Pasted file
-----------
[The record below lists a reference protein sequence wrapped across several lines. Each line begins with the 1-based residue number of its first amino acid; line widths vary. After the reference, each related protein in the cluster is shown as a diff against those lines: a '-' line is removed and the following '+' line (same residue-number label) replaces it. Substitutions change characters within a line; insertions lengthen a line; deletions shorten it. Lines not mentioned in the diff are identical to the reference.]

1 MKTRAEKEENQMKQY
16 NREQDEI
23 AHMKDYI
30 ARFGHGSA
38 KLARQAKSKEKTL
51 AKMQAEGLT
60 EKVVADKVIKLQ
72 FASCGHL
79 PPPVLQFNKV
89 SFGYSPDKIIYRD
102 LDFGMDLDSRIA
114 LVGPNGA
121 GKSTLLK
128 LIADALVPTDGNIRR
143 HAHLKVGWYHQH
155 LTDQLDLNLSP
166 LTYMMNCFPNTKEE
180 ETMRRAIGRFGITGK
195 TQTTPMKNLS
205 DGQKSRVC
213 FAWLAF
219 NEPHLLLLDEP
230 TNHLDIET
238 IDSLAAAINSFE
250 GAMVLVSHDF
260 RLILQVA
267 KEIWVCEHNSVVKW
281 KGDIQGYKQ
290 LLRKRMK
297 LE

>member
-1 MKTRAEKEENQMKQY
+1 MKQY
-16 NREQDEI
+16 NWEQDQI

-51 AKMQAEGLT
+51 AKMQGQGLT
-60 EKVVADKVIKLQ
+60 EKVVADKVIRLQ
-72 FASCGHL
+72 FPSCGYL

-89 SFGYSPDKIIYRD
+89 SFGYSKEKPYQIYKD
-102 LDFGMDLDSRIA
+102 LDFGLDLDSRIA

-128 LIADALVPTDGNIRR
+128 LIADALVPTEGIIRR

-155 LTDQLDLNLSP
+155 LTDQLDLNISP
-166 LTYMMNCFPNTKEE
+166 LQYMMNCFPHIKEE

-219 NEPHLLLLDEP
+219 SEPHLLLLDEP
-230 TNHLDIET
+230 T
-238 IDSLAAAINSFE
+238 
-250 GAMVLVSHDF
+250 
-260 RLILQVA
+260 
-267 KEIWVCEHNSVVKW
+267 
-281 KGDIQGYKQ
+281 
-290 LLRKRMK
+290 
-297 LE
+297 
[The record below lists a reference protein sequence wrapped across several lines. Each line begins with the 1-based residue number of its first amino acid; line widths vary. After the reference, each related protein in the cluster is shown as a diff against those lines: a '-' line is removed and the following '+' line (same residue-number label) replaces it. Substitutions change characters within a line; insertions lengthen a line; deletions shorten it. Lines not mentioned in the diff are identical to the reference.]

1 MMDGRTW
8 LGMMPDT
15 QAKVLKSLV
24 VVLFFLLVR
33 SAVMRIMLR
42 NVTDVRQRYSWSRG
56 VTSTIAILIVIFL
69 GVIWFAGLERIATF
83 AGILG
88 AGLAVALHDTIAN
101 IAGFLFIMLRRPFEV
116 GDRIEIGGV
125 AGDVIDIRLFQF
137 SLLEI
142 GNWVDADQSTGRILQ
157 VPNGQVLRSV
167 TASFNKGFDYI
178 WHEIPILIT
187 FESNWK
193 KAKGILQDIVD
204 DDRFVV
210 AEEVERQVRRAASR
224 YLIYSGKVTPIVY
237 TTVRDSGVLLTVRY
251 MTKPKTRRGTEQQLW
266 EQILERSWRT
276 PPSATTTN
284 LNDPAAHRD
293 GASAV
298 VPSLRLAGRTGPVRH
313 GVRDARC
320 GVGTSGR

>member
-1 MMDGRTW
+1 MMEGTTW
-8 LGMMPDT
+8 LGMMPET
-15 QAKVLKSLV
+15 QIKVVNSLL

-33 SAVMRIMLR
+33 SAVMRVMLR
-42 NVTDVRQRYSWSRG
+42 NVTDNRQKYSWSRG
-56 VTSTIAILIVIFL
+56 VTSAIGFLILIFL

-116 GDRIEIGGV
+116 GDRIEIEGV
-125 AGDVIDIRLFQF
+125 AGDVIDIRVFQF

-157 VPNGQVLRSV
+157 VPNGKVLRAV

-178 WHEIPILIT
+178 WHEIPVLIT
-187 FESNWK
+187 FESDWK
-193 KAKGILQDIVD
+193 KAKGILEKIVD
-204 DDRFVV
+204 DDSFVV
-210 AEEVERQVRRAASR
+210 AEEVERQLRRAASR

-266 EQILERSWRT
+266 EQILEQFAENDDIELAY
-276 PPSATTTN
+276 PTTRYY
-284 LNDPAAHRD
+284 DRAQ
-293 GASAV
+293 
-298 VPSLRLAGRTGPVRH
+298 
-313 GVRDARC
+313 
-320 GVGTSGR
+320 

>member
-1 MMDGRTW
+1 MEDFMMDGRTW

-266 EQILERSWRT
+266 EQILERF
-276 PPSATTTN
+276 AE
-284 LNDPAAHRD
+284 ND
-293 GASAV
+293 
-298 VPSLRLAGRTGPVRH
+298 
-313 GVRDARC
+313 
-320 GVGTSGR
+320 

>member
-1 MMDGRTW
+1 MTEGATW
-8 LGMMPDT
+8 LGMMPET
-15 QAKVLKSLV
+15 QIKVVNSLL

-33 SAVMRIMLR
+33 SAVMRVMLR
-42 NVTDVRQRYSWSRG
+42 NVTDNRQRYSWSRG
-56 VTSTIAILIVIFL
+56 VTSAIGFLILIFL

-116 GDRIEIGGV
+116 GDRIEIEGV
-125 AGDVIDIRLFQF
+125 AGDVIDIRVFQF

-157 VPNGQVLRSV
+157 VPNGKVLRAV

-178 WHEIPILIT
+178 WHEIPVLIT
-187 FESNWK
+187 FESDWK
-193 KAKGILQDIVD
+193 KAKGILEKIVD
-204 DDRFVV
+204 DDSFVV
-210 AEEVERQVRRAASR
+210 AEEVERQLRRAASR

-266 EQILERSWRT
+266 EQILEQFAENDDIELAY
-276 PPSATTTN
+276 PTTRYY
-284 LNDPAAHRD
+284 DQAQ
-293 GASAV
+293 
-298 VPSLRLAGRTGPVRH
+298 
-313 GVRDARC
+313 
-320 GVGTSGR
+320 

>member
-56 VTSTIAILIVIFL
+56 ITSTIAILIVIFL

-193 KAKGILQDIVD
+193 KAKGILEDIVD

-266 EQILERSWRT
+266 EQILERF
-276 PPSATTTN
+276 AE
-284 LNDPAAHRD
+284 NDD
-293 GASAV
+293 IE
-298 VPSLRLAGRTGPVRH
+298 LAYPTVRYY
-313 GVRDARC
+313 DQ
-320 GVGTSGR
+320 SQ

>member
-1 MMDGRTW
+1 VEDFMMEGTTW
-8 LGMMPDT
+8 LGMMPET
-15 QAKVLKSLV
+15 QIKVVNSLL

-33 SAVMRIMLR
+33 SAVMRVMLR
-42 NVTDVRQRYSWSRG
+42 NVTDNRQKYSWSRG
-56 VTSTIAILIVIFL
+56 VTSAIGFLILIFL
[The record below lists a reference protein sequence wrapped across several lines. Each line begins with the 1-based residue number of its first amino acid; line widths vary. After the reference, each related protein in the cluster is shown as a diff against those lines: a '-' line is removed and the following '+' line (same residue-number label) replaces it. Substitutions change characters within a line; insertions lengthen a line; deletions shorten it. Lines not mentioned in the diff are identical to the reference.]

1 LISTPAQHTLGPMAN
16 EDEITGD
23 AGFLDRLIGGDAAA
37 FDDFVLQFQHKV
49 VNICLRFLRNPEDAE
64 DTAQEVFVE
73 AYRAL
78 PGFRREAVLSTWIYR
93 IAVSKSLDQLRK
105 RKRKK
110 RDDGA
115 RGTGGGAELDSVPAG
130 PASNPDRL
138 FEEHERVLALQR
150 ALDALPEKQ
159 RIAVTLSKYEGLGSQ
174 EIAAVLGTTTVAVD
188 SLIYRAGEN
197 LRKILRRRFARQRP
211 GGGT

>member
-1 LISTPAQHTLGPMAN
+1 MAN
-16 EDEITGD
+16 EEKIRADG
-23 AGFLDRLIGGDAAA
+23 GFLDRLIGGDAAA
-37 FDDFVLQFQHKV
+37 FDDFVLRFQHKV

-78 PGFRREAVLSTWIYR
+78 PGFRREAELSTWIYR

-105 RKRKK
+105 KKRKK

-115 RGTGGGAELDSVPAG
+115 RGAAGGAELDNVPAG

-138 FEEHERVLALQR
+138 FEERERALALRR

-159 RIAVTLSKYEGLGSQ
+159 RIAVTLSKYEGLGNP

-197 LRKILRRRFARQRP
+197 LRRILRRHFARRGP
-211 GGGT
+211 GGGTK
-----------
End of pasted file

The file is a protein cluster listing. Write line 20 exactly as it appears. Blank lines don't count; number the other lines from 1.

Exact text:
195 TQTTPMKNLS